In recent years, increased interest in understanding how social norms may play…
The GI-ACE research programme produces outstanding research that assists decisionmakers addressing real-world corruption problems.
Building on Phase 1 findings that uncovered informal practices of networks of political, business, and social actors that undermine anti-corruption efforts, this project works with case studies from East Africa and Central Asia to explore how anti-corruption interventions can explicitly factor in existing informal networks.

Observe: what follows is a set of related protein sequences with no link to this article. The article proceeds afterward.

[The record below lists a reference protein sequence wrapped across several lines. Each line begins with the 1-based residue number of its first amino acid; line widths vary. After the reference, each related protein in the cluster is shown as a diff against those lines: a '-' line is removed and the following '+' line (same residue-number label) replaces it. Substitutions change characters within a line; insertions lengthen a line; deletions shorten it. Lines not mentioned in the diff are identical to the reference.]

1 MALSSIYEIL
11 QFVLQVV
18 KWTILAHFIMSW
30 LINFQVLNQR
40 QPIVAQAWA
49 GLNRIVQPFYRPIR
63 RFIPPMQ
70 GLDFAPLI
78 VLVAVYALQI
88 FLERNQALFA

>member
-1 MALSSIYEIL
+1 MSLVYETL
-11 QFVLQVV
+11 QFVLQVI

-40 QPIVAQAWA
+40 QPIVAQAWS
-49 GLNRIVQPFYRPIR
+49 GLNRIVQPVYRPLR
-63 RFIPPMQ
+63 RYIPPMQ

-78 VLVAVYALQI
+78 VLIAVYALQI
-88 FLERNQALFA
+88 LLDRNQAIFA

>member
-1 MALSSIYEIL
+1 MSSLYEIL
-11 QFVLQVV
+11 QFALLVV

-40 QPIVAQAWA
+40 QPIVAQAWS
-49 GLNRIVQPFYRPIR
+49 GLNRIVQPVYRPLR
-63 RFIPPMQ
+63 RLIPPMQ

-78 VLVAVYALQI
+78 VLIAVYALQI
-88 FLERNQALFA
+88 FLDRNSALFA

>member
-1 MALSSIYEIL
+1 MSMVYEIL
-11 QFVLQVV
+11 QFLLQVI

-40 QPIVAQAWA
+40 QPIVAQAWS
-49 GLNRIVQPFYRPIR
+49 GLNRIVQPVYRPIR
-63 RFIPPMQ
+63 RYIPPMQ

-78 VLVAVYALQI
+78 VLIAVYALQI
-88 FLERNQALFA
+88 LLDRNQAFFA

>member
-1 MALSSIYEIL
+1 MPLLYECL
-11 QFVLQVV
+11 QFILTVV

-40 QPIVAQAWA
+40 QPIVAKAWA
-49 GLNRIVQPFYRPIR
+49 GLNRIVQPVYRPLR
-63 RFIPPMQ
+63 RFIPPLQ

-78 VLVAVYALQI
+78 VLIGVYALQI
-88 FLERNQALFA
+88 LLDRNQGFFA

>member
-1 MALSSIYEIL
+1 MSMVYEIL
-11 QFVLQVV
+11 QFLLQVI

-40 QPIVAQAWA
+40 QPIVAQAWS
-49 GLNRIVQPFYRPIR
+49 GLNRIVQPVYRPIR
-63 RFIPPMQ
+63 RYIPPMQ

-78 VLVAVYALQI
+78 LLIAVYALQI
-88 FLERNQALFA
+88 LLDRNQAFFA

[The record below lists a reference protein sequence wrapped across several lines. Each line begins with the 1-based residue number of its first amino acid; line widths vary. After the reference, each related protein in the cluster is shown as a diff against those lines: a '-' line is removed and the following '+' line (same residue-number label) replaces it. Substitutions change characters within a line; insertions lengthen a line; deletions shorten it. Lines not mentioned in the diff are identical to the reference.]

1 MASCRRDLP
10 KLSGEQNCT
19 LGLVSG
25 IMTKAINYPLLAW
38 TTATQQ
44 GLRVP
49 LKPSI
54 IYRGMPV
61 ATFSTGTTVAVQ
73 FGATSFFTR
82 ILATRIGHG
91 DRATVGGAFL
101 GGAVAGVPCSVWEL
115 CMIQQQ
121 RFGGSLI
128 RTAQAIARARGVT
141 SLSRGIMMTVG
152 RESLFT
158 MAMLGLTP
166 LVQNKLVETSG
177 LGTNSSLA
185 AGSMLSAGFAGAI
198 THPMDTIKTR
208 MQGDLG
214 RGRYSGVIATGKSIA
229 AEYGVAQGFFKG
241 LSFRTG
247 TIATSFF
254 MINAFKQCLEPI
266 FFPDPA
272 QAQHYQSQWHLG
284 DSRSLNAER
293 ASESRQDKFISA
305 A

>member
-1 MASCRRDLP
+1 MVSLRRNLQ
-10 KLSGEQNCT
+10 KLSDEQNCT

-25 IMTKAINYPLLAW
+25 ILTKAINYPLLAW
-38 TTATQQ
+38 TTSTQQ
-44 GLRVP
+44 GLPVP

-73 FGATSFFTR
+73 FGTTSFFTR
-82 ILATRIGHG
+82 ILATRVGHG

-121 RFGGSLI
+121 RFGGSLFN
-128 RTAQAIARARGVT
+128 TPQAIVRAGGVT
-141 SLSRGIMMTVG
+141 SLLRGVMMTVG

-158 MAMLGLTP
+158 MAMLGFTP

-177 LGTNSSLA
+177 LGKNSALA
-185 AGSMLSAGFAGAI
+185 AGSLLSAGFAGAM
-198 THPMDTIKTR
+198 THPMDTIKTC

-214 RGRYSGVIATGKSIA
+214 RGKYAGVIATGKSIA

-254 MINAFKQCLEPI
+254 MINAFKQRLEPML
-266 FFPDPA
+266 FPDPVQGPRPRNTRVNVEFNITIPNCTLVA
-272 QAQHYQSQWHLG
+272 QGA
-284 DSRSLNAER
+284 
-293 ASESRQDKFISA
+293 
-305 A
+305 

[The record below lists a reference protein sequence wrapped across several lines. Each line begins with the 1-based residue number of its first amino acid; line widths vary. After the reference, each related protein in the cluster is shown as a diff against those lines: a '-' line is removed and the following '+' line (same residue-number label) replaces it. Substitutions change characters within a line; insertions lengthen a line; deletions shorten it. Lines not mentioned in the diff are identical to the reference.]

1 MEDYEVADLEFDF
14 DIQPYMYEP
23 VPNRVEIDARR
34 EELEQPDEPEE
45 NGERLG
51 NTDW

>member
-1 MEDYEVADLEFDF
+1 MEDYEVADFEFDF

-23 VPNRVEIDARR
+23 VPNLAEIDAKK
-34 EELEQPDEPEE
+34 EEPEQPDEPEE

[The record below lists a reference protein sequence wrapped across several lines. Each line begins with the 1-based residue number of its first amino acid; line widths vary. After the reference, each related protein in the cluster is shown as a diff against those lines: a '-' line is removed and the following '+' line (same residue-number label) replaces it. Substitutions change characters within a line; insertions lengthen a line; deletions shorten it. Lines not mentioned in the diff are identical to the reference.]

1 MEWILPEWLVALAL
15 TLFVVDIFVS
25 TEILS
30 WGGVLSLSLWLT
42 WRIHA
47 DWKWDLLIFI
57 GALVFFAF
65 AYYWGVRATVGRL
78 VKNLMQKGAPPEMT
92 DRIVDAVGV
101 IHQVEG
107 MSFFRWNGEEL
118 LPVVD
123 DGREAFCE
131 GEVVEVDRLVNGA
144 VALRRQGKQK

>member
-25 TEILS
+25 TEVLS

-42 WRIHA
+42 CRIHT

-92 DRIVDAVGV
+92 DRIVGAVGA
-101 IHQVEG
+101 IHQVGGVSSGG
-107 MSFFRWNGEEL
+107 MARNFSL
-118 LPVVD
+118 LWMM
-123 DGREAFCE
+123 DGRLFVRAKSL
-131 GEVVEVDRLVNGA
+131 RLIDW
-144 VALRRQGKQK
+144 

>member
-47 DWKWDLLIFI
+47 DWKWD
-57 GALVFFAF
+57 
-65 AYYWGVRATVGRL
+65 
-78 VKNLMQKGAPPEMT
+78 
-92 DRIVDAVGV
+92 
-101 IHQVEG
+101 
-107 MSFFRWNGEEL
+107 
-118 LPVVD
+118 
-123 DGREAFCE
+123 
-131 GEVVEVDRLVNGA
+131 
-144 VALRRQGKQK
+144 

This project is the first comparative study of law enforcement efforts targeting high-level corruption in Africa. The focus on enforcement practice promises to generate new evidence regarding investigations and prosecutions in Nigeria, Tanzania, and Malawi.
This project works from the theory that fostering collective pride in good governance and providing a positive recognition for local leaders who forego corruption will decrease corruption in a national park revenue-sharing programme in western Uganda.